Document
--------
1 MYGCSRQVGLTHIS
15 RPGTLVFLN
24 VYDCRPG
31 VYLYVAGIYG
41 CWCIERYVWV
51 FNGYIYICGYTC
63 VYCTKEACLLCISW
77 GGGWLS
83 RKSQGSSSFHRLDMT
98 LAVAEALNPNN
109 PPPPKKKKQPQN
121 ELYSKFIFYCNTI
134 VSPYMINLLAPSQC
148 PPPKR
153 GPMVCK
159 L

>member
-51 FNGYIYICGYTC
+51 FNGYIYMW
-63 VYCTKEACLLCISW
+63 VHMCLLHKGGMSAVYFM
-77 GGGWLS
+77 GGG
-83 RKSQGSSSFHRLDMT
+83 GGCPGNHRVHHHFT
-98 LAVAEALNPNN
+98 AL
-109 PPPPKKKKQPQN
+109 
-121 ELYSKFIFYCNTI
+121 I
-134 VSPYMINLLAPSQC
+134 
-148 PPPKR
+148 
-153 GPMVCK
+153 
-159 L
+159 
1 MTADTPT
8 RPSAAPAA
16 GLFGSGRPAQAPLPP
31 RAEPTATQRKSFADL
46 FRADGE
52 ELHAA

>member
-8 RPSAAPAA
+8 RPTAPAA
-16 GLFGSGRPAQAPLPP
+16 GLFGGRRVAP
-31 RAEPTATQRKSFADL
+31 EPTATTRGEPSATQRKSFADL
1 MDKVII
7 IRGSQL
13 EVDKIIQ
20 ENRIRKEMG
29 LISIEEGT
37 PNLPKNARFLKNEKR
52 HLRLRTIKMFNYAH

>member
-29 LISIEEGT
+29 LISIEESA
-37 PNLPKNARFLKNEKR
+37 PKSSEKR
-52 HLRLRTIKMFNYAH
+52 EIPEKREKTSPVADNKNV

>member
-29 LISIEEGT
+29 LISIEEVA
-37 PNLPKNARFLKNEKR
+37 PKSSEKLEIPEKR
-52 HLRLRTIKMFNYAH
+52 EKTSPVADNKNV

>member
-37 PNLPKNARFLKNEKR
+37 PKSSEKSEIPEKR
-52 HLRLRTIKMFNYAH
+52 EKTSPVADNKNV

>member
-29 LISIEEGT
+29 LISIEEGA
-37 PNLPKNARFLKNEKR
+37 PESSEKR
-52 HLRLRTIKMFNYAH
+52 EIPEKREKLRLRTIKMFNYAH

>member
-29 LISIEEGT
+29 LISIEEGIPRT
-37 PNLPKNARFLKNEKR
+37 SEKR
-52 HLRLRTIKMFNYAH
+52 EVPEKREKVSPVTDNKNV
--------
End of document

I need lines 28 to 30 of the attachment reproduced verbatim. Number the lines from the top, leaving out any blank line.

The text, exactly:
-109 PPPPKKKKQPQN
+109 
-121 ELYSKFIFYCNTI